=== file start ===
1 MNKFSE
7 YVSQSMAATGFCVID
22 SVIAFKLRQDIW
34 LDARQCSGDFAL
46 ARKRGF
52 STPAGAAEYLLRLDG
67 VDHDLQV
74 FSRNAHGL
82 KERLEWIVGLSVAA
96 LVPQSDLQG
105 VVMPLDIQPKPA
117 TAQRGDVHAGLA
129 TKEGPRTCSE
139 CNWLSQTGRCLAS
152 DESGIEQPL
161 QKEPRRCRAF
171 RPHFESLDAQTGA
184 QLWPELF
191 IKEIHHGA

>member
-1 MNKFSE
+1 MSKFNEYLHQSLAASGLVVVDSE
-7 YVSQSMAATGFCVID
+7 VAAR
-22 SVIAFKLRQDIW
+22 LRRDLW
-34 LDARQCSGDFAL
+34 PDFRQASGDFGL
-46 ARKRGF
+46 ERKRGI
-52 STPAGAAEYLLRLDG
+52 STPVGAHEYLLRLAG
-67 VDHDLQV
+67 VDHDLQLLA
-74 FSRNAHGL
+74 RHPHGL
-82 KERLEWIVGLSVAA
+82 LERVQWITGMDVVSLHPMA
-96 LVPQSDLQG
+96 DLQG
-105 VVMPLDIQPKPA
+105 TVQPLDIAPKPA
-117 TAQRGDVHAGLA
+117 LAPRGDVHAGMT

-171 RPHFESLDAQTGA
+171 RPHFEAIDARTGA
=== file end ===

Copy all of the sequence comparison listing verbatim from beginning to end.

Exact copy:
1 MNKFSE
7 YVSQSMAATGFCVID
22 SVIAFKLRQDIW
34 LDARQCSGDFAL
46 ARKRGF
52 STPAGAAEYLLRLDG
67 VDHDLQV
74 FSRNAHGL
82 KERLEWIVGLSVAA
96 LVPQSDLQG
105 VVMPLDIQPKPA
117 TAQRGDVHAGLA
129 TKEGPRTCSE
139 CNWLSQTGRCLAS
152 DESGIEQPL
161 QKEPRRCRAF
171 RPHFESLDAQTGA
184 QLWPELF
191 IKEIHHGA

>member
-1 MNKFSE
+1 MSKFNEYLHQSLAASGLVVVDSE
-7 YVSQSMAATGFCVID
+7 VAAR
-22 SVIAFKLRQDIW
+22 LRRDLW
-34 LDARQCSGDFAL
+34 PDFRQASGDFGL
-46 ARKRGF
+46 ERKRGI
-52 STPAGAAEYLLRLDG
+52 STPVGAHEYLLRLAG
-67 VDHDLQV
+67 VDHDLQLLA
-74 FSRNAHGL
+74 RHPHGL
-82 KERLEWIVGLSVAA
+82 LERVQWITGMDVVSLHPMA
-96 LVPQSDLQG
+96 DLQG
-105 VVMPLDIQPKPA
+105 TVQPLDIAPKPA
-117 TAQRGDVHAGLA
+117 LAPRGDVHAGMT

-171 RPHFESLDAQTGA
+171 RPHFEAIDARTGA